Spider-Man and James Bond blockbusters help EVENT return to black

Spider-Man and James Bond blockbusters help EVENT return to black

Daniel Craig in No Time to Die.

Investors have been encouraged by EVENT Hospitality & Entertainment's (ASX: EVT) December half results after a strong performance from its cinema businesses helped it return to profit, although the result was propped up by a $56.2 million COVID bridging payment from the Germany government.

The company's bottom line swung from a loss of $31.1 million in the prior corresponding period to normalised earnings of $64.1 million in 1H21, with its Australia-New Zealand entertainment business accounting for more than a $20 million improvement, albeit still in the red. 

EVENT’s share price has risen at the time of writing by 4.46 per cent to $15.22, buoyed by expected higher revenue from blockbuster releases during the current half.

Notwithstanding the restrictions across Australian cinema, box office taking increased by 105.9 per cent, with No Time To Die grossing $35.6 million and Spider-Man: No Way Home grossing $79.3 million – making it the fourth highest-grossing film in Australia in the past 20 years.

Customer spending per visit at EVENTS cinemas, including Birch Carroll and Coyle, Greater Union, Moonlight Cinemas, increased by 49.9 per cent on pre-COVID levels, although the business had to contend with no JobKeeper revenue and $1 million in additional COVID costs across Australia and New Zealand.

“In this half-year period, the group navigated materially greater government lockdowns and restrictions than the prior comparable period,” EVENT CEO Jane Hastings said.

“Despite this, the transformation strategies and actions we have completed over the past few years ensured we are agile and able to respond to the ever-changing landscape.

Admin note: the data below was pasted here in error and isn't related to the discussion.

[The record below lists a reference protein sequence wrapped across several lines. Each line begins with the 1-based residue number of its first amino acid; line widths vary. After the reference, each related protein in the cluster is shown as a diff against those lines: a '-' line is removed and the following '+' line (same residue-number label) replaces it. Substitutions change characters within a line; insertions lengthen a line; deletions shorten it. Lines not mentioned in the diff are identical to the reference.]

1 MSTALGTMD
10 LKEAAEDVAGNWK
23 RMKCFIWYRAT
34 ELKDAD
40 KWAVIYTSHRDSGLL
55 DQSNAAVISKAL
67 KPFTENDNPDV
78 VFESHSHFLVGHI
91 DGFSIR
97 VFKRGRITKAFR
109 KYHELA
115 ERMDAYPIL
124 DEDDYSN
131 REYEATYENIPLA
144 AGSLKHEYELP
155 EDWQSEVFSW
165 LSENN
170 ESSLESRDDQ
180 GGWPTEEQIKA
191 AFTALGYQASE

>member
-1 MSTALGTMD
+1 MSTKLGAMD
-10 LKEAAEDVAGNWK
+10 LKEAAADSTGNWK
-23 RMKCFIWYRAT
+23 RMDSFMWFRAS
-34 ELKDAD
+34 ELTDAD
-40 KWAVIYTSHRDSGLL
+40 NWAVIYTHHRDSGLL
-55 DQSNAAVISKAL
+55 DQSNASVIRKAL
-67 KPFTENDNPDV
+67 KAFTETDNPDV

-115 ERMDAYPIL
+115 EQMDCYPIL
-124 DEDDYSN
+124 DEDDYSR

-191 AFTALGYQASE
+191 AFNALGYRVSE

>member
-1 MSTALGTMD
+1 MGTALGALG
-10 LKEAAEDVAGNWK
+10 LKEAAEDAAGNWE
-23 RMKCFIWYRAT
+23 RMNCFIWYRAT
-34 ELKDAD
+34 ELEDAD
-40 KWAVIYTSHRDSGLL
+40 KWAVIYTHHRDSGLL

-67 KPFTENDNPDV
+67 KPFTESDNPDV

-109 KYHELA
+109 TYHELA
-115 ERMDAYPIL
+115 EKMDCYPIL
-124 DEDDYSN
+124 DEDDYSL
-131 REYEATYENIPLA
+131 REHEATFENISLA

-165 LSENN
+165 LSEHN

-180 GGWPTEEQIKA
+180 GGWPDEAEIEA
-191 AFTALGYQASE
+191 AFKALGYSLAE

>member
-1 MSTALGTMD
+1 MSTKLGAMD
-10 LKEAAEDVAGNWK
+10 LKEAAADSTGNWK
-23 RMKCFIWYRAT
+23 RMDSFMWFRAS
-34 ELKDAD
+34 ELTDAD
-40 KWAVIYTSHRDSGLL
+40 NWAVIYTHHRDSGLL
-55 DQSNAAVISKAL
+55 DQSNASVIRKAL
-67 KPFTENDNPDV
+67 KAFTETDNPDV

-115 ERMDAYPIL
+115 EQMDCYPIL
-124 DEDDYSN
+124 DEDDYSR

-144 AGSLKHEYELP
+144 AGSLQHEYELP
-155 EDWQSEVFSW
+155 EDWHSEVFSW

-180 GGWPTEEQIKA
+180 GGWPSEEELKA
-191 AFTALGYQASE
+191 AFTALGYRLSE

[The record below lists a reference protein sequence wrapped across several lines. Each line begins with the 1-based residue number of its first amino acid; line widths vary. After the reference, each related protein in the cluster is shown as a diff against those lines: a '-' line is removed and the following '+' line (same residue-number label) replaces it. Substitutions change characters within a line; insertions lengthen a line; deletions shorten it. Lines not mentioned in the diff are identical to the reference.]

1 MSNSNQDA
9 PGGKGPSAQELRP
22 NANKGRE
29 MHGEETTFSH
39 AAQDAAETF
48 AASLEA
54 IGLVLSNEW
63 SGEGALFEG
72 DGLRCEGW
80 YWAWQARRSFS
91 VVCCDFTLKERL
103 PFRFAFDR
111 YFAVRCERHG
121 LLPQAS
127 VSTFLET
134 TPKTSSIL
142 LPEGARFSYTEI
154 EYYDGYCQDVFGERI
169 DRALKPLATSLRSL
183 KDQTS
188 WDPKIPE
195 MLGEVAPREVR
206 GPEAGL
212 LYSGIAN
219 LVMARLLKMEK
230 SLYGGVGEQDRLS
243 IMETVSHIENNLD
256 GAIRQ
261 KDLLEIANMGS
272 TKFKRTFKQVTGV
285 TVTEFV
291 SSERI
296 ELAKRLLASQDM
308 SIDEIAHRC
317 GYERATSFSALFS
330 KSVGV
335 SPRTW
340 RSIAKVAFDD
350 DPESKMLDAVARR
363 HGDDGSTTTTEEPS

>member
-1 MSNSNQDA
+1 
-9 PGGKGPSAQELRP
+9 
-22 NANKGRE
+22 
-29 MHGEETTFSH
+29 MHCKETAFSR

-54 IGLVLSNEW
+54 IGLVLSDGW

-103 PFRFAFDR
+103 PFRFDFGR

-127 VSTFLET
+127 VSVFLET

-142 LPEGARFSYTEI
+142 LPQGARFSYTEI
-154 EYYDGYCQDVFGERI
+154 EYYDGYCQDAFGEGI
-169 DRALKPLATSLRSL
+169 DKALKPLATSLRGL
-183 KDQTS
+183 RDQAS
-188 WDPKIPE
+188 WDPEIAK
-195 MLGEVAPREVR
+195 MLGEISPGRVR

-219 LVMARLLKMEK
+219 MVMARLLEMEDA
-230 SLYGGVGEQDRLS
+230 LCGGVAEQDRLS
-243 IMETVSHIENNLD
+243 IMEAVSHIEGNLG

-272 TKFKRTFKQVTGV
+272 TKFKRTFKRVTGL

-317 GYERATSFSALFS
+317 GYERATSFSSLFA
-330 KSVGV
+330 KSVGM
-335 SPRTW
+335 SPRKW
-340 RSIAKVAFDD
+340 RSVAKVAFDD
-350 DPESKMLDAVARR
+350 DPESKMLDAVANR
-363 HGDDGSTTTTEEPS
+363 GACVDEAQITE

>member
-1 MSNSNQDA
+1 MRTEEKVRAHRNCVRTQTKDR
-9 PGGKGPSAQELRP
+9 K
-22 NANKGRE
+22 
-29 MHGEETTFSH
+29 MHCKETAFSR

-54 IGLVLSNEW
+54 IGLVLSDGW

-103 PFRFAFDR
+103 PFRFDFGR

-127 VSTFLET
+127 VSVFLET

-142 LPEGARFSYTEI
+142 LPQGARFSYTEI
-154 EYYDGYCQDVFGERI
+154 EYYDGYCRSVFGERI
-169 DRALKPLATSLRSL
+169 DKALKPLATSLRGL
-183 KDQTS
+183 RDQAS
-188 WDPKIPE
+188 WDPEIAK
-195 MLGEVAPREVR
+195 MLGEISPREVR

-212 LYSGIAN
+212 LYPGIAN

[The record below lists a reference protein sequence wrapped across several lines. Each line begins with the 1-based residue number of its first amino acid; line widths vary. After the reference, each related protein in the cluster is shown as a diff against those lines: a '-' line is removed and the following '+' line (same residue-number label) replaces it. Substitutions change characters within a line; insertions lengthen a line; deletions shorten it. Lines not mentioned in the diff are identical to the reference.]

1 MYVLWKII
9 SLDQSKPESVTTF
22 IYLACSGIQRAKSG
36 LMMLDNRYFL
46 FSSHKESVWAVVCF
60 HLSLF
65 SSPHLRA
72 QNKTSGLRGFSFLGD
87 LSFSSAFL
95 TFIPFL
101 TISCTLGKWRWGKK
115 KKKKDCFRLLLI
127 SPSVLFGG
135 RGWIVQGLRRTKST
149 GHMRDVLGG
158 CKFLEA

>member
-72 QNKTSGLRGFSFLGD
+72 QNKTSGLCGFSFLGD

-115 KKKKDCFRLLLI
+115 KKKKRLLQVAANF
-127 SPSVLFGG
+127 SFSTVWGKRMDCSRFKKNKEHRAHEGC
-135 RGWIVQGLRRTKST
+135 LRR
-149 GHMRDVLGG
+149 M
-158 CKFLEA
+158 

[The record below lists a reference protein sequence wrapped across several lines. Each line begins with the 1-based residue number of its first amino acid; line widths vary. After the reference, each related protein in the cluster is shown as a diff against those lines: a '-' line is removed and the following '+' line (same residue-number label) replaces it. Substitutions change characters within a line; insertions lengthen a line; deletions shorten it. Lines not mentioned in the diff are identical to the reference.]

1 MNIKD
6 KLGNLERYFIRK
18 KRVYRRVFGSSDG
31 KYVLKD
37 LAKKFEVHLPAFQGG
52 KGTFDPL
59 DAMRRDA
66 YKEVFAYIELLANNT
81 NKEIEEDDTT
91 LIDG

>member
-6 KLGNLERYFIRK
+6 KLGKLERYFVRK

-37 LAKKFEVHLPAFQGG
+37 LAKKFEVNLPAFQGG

“This is evident in the revenue growth and EBITDA turnaround for the group in this period, which included $75 million of active cost management. Our new business models are already delivering evidence of improved margins which we expect to continue post the pandemic.”

The hospitality & leisure company reported a profit before interest and tax (EBITA) of $64.1 million, from an 1H20 loss of $31.1 million, as normalised group revenue hit $438 million – a growth of 54.8 per cent across Australia and New Zealand.

Divesting underperforming non-core assets has helped cut debt, and since the pandemic commenced in 2020, EVENT has delivered a total reduction of costs of $339 million.

Rising by $93.6 million, statutory profit after tax was $33.3 million for the half-year as EVENT divested $194.4 million of assets including Canberra Civic, Rydges Bankstown and Newcastle cinema and underperforming asset QT Falls Creek.

The business avoided labour shortages, having decided to retain staff in 2021, and food and beverage revenue rose 18 per cent as margins were kept despite increased pressure on costs.

EVENT hotel brands, including Rydges Hotels and Resorts, QT Hotels and Resorts, Atura Hotels and JUCY Snooze, outperformed the market with a robust average rate growth.

New operating models at Thredbo led to record revenue levels before the forced closure of the resort in August.

The board at EVENT is looking to resume dividend payments later in 2022, subject to trading conditions, as the company announced a positive outlook for H2.

“Demand for the cinema experience remains strong when restrictions are lifted and based on the current film line-up and release dates, the group expects second half box office revenue to exceed that achieved in the second half of the prior financial year,” Hastings said.

“Signs of recovery for hotels were evidenced in the December trading period before Omicron, including pleasing growth in the average room rate, and in Australia, corporate travel is expected to gain traction from April.

“Thredbo’s summer season is tracking relatively in line with the prior summer season.

“Overall, our underlying group EBITDA in the second half last year was approximately $15 million excluding the German Government’s November and December 2020 aid program, and we expect underlying group EBITDA in the second half this year to demonstrate a strong improvement on that result, subject to no further government trading restrictions.”

Due to the successful divestment H1 strategy, the EVENT property segment result is forecast to track down in H2, but the business expects all other areas to expand as restrictions ease.

“Our strong balance sheet, underpinned by the property portfolio, and management’s agile response to COVID-19, positions the Group well to navigate through the Omicron wave, leverage pent-up demand once restrictions ease, and invest for future growth,” chairman Alan Rydge said.

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